The attitude of gratitude

OK, I’ll admit that I get a bit annoyed at that phrase “attitude of gratitude” because it can sound too cutesy and trite. But I’ve been thinking about joy and happiness (not necessarily the same, but there is some overlap) and I’ve been pondering how huge a role gratitude plays.

My mother has, at least during my lifetime, faithfully lived out the verse, “In everything, give thanks.” We were talking about this recently, and she admitted that this isn’t always easy, especially in the midst of tragedy. She has pointed out that we are not asked to give thanks for everything, but in every situation.

To be honest, my attempts at that have sometimes been truly pitiful. “Uh, thanks God, that You promise to never leave us…although I’m finding it hard to believe You haven’t completely deserted me for some time now!” I’m learning that, since God knows what I’m thinking anyway, I might as well give words to my doubts and fears instead of trying to pretend them away, deny them, or minimize them. God wants a relationship with us, and not that we jump through hoops to approach Him, or resort to semi-fake formulaic prayers that we aren’t really feeling or even believing.

Which brings me back to gratitude: I’m beginning to believe that it’s far more for our sakes than His. God is…well, He’s God. He doesn’t need our affirmations or emotional support, because He is perfect and complete in Himself. He doesn’t suffer from insecurities, or feelings of resentment because we don’t appreciate Him enough. He doesn’t need us to help motivate Him, or to fill up His “love tank”. He doesn’t have our human frailties.

We, however, can get caught up in circumstances that seem far to huge for us, far too daunting, far too catastrophic. Come to think of it, some of those circumstances are exactly that — far too terrible. But, when we can catch our breath, when we begin to realize that we may survive after all, gratitude reminds us that all of life is not forever and always one nightmarish ordeal. When God asks us to remember “the former miracles”, it’s not because He has a need to be thanked over and over again — it’s because we have a need to remember that our entire existence has not always been this crushing defeat. Gratitude gives us perspective, and it gives us hope.

Sometimes, we need someone to “do hope” for us. What we don’t need is Job’s comforters from the Bible. And we don’t need someone urging us to put on a happy face, or telling us, “Buck up, kiddo!” If someone wants to help me when I’m despairing, first they need to be willing to sit and weep with me. The Bible doesn’t say, “Rejoice at those who weep” because God wants us to be truly compassionate with each other, and not just platitude-mouthing cheerer-uppers. Maybe we don’t need someone so much to “do hope” as to “be hope”.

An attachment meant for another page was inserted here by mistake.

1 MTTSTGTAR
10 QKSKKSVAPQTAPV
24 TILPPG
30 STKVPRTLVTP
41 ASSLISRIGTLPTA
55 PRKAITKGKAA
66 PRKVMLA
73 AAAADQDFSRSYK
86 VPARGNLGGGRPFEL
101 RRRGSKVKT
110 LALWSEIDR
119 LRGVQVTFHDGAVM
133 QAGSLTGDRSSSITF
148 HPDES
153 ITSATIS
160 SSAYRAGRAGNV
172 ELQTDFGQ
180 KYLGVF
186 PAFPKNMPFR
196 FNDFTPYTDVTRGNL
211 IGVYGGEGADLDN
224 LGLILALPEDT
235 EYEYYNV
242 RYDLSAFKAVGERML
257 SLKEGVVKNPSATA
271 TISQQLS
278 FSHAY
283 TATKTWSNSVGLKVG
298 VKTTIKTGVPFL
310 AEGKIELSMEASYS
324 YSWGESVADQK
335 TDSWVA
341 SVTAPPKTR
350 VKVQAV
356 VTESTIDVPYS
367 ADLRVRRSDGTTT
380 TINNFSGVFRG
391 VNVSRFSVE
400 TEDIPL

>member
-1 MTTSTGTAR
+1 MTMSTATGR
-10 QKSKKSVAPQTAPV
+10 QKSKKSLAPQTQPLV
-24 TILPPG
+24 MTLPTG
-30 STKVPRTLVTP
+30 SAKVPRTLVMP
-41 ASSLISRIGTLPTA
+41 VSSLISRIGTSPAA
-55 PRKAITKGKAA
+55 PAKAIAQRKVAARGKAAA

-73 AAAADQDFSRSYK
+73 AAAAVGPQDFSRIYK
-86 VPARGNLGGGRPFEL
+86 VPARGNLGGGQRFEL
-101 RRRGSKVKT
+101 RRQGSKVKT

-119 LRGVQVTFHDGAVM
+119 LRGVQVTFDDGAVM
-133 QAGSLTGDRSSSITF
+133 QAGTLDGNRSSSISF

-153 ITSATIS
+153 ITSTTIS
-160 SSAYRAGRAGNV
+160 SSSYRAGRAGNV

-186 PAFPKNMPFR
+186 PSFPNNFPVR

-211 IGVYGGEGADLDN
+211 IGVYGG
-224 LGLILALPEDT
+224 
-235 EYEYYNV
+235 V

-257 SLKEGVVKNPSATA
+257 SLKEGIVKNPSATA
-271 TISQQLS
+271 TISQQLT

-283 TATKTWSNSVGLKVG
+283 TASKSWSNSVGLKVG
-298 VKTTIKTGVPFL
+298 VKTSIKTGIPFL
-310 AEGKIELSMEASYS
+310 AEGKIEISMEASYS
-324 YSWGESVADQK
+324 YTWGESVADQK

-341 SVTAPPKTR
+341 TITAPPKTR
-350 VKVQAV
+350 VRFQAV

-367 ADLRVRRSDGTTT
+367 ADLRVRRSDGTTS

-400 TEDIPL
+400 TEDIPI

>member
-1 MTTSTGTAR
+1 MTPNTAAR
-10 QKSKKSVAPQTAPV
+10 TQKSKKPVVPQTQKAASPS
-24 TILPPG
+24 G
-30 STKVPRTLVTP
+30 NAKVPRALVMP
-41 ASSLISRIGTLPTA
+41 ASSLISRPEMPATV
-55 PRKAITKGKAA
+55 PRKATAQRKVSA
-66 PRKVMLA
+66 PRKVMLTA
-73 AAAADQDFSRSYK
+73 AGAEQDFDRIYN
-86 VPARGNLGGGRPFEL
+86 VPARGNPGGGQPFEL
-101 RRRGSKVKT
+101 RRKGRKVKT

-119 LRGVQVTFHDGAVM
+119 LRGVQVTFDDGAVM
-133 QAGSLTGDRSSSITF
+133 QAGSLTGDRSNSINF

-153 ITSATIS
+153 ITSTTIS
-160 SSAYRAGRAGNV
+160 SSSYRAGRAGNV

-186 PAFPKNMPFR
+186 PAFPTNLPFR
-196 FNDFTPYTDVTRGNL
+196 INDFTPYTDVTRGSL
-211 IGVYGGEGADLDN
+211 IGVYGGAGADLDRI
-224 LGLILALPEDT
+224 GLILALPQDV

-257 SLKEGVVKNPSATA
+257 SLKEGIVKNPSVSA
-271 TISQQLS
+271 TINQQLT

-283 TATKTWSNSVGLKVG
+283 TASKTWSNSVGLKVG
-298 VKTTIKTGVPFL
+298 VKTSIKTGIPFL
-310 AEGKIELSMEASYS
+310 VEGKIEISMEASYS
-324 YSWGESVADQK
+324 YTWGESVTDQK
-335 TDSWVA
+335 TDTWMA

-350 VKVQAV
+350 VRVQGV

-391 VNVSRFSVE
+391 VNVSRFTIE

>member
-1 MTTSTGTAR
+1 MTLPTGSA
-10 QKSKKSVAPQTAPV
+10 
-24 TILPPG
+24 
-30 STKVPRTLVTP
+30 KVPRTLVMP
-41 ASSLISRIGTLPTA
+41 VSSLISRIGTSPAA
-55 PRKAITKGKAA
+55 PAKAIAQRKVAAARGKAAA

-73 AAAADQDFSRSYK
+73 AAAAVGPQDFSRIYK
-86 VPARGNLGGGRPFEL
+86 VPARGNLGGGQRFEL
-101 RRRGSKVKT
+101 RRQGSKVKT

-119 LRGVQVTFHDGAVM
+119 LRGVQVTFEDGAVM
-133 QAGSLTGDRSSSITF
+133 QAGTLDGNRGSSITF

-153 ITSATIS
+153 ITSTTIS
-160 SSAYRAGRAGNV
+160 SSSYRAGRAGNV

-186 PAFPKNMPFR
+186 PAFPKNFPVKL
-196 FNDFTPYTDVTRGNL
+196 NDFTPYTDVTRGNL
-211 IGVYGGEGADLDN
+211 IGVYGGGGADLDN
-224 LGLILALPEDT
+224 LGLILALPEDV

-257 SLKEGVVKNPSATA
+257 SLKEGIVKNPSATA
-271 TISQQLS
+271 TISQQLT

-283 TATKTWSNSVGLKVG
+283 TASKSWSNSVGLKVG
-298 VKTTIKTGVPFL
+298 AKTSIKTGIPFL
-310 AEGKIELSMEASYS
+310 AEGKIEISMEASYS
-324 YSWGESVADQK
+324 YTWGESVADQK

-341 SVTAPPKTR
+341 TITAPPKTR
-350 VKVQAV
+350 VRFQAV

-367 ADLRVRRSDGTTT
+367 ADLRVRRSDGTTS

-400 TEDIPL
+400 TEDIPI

Gratitude remembers what is good. It can be like a beacon drawing us out of darkness and despair.

But life isn’t all trauma and tragedy. There’s the mundane, daily grind. Gratitude gives us perspective there also, helping keep us from getting worn down and discouraged, by keeping us from focusing entirely on the negative.

There was a time during the early years of marriage that I was feeling especially defeated and exhausted. I wondered if there was something wrong with our marriage, or if this was just the way life was. No matter how hard I tried, I felt like a failure as a wife, and I felt lonely and unappreciated. I began resenting my husband for what I saw as a growing list of his shortcomings, failures, and unreasonable expectations.

One day, something dramatically changed: for some reason, I decided to write out a list of all the many things I appreciated and admired about my husband. Suddenly I remembered the guy had all sorts of good traits after all! My spirits lifted. Yes, I was still physically exhausted, and life was still life. But my feelings towards my husband underwent a complete turnaround. Once I reminded myself that his positive traits far, far outweighed the negative, my perspective greatly improved.

There are people for whom nothing ever seems good enough. They will go to a beautiful concert and complain about one wrong note only they could hear. They will notice the minutiae out of place in an otherwise immaculate room. They will comment on your failures, but not your successes. Wherever they go, they seem to feel a need to point out flaws and mistakes — as if drawn to what is negative. Even if you force them to admit that a situation is mostly positive, it’s hard to shake the feeling that, for them, that one flaw kinda ruined the whole thing.

I’ll find myself saying, “Wow, that was really enjoyable!” only to be asked, “But didn’t you notice…?” It can sound like a rebuke. Perhaps my standards are too low, or I would not find such pleasure in that which is of inferior quality.

Or maybe I have decided to be grateful even when things are not perfect. I will never have the perfect life, the perfect husband, the perfect house, the perfect anything — but is that a reason not to thank God for His abundant blessings in my life? Is that a reason to rob myself of enjoyment?

Today I spent some time thinking about what makes me feel happy.

20140711-120008-43208543.jpg

It’s not an exhausted list…and putting it together reminded me of a preschool “craft”…but it sure put me in good spirits!

Then I thought, what about those times when I’m feeling down for no particular reason? I’m not talking about pasting on a smile when life is falling apart — that would be fake and ridiculous. But what about those days when I’m just feeling blah and out of sorts? Sometimes I need a “dose of happy”…a reminder of the beauty and goodness of life…a reminder that I have many reasons to smile.

20140711-121051-43851539.jpg

One thought on “The attitude of gratitude

Comments are closed.